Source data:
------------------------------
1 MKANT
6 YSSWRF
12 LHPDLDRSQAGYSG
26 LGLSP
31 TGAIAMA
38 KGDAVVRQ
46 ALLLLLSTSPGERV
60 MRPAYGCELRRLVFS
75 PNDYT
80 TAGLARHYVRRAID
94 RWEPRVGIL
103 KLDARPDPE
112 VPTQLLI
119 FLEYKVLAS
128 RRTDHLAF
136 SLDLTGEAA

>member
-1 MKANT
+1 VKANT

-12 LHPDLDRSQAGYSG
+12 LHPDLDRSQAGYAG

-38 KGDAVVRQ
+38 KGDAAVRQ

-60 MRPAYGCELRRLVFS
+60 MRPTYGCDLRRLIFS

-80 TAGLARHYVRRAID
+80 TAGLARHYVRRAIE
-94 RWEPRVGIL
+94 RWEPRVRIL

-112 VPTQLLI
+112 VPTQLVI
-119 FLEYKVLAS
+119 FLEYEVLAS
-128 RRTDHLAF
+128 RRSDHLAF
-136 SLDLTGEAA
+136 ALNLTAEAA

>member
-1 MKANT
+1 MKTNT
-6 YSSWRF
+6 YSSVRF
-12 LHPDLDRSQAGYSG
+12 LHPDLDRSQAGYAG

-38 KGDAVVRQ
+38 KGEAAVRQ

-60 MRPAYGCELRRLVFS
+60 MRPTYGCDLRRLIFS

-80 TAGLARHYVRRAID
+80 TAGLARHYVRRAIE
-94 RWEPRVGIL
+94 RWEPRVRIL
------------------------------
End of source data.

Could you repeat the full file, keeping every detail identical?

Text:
1 MKANT
6 YSSWRF
12 LHPDLDRSQAGYSG
26 LGLSP
31 TGAIAMA
38 KGDAVVRQ
46 ALLLLLSTSPGERV
60 MRPAYGCELRRLVFS
75 PNDYT
80 TAGLARHYVRRAID
94 RWEPRVGIL
103 KLDARPDPE
112 VPTQLLI
119 FLEYKVLAS
128 RRTDHLAF
136 SLDLTGEAA

>member
-1 MKANT
+1 VKANT

-12 LHPDLDRSQAGYSG
+12 LHPDLDRSQAGYAG

-38 KGDAVVRQ
+38 KGDAAVRQ

-60 MRPAYGCELRRLVFS
+60 MRPTYGCDLRRLIFS

-80 TAGLARHYVRRAID
+80 TAGLARHYVRRAIE
-94 RWEPRVGIL
+94 RWEPRVRIL

-112 VPTQLLI
+112 VPTQLVI
-119 FLEYKVLAS
+119 FLEYEVLAS
-128 RRTDHLAF
+128 RRSDHLAF
-136 SLDLTGEAA
+136 ALNLTAEAA

>member
-1 MKANT
+1 MKTNT
-6 YSSWRF
+6 YSSVRF
-12 LHPDLDRSQAGYSG
+12 LHPDLDRSQAGYAG

-38 KGDAVVRQ
+38 KGEAAVRQ

-60 MRPAYGCELRRLVFS
+60 MRPTYGCDLRRLIFS

-80 TAGLARHYVRRAID
+80 TAGLARHYVRRAIE
-94 RWEPRVGIL
+94 RWEPRVRIL